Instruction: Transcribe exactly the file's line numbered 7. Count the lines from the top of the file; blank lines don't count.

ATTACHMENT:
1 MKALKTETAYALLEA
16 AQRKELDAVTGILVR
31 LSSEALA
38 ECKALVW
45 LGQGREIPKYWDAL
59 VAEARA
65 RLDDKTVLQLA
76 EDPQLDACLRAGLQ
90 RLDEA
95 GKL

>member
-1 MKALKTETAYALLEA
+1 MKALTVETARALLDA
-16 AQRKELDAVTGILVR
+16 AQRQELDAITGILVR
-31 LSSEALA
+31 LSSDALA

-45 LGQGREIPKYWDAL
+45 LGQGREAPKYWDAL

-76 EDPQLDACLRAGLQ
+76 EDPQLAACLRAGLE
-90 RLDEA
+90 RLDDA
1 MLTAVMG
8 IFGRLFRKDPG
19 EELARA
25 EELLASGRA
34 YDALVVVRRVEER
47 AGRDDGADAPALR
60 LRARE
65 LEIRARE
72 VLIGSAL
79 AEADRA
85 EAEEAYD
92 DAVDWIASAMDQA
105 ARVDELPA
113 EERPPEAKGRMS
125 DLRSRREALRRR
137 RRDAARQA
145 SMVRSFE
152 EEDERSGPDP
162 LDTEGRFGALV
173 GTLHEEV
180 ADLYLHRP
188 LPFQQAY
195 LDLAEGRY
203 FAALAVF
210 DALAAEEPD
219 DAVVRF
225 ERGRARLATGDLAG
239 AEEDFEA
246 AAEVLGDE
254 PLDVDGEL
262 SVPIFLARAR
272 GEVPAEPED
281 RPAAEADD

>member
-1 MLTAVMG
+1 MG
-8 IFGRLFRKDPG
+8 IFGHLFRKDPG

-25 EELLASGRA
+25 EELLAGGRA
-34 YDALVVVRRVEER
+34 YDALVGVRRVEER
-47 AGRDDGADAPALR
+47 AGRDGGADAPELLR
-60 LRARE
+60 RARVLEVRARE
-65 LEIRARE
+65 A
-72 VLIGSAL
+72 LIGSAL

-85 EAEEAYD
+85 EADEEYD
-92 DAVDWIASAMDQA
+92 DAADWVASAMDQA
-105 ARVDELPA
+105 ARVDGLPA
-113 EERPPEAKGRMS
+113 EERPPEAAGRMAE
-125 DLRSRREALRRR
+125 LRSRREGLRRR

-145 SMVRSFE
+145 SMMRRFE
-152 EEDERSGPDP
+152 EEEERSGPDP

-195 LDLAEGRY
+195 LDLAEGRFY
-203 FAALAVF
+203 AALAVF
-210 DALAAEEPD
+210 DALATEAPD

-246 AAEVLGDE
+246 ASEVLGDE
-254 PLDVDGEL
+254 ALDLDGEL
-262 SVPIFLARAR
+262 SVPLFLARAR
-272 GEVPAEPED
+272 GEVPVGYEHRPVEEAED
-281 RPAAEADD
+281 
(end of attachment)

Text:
65 RLDDKTVLQLA